Divorce can be a very painful and scary time in your life, but following these steps will keep the pain to a minimum and help smooth out the entire process.
Get Started Immediately
It’s important that you take steps right away to protect yourself. If children are involved, it’s even more important. Here are the steps you should take right now to help make sure things work out for you the best way possible.
Step 1: Keep Records and Document Your Property
Once the two of you separate, it may be difficult to put together a full picture of your property. One quick and easy way to document your personal property is to make a video. Use a smartphone to video everything you own by just walking around the house, opening drawers, describing things as you go. Walk around outside and capture outdoor items, too.
Make a copy of all the financial records you can get your hands on, going back at least a year: bank statements, bills, credit card statements, car titles.
Make a list of accounts and investments and their balances.
Step 2: Look at Your Finances
Consider the fact that your financial situation is going to be a bit rougher for a while. The two of you have maintained a single household on your combined income. Soon, it will have to maintain two separate households.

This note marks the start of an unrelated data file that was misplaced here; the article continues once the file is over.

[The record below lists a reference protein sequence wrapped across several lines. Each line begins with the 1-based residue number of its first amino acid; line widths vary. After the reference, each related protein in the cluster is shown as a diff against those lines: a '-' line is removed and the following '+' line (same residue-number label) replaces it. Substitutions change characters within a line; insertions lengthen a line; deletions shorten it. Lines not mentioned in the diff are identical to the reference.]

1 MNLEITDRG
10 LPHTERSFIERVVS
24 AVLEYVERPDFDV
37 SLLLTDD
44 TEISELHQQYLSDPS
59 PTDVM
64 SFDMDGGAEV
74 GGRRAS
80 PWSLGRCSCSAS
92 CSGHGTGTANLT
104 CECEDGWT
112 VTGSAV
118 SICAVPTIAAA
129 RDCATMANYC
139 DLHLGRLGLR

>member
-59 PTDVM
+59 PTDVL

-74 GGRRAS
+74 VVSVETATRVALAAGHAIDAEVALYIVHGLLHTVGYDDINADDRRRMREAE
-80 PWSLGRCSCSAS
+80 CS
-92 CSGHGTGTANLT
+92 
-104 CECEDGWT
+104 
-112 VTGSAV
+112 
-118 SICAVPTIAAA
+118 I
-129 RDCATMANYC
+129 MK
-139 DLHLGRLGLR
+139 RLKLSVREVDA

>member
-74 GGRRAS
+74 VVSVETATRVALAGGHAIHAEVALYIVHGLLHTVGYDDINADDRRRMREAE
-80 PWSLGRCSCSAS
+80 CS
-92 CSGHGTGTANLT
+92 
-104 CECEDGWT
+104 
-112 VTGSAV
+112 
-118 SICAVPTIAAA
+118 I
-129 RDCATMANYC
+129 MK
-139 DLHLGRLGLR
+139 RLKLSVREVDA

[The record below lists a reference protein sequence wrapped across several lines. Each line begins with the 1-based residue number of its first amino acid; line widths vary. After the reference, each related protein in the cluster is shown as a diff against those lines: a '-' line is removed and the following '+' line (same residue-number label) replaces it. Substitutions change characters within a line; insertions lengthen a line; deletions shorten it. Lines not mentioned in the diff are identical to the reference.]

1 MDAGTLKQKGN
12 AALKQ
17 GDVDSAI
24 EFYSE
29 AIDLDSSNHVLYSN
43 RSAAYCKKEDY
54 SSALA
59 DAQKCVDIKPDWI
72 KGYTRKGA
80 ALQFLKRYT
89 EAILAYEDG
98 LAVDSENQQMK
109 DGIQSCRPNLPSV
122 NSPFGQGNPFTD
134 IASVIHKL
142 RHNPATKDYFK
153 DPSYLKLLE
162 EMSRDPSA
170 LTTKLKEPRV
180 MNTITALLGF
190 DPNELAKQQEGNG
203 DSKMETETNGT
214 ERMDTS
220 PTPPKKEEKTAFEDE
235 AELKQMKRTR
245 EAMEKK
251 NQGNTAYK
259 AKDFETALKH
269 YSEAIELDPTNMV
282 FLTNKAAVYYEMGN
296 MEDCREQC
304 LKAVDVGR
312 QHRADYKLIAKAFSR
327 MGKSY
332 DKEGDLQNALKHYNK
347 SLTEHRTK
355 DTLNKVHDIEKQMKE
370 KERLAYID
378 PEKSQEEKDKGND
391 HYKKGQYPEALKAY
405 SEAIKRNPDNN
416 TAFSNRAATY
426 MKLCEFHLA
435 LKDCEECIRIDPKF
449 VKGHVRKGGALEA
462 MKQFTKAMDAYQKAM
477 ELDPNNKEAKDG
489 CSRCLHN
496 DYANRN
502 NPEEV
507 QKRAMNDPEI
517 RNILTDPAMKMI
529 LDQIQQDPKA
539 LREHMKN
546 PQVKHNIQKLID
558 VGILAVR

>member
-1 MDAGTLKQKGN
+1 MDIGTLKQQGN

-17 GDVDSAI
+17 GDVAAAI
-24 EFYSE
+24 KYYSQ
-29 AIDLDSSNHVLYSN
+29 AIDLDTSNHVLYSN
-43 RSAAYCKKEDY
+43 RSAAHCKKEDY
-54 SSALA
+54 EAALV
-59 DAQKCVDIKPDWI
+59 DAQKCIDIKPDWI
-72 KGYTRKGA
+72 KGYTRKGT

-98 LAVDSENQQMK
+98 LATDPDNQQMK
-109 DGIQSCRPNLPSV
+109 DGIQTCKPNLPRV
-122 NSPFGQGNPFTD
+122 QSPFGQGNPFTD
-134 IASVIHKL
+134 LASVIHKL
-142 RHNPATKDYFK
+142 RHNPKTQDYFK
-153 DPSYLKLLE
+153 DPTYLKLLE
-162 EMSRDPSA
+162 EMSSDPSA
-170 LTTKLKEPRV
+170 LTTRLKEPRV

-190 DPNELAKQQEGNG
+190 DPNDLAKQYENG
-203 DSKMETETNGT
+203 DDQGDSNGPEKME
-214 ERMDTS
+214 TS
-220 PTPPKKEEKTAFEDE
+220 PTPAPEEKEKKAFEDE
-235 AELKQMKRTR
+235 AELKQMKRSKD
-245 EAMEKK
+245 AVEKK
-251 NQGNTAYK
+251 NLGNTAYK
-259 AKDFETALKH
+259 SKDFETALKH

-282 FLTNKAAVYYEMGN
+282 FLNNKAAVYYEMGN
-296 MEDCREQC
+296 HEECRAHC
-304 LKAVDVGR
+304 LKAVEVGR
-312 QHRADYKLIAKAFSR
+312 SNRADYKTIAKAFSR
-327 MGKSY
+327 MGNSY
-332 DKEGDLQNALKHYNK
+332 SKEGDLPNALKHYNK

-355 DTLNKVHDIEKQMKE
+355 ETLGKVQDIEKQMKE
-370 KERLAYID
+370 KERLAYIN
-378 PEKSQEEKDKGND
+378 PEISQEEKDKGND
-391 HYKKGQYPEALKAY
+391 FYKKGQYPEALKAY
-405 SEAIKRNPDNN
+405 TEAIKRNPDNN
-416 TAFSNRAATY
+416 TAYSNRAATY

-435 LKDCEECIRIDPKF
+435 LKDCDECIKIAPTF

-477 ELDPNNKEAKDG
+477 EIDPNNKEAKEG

Consider what your sources of income will be and what your new expenses will look like. Come up with a tentative monthly budget. If your spouse is the primary breadwinner, and the separation is going to be less than friendly, plan for how you will get along for a few months without that income. The court will eventually order your spouse to pay support, but it might take a while.
Step 3: Plan Your Separation
Under most circumstances, you will be required to live completely separate from each other for either 6 months or a full year to finalize a divorce. You will have to actually live under separate roofs. One of you will have to move out. Start making plans for how that will happen. Who will leave? Where will they go? What will it take to move things?
Step 4: Keep a Journal
Keeping a journal can help you in two very different ways: it can help you legally and also emotionally. Legally, your journal can be a useful reference and record of things that have happened in your case which you want to discuss with your lawyer or testify to in court. Emotionally, it can help you work through the pain and grief you are going through, helping you separate the emotional clouds from the level-headed “business decisions” you will have to make.
Step 5: Call an Attorney
It’s best to get an attorney involved as quickly as possible. The longer you wait to talk to an attorney, the less effective they can be in protecting your rights and interests, since, for some things, it might be too late.
Talk to an attorney right away. It usually doesn’t cost much and can save you so much in the long run. If you are worried about your spouse finding out you are speaking to an attorney, there are ways we can help you keep it confidential.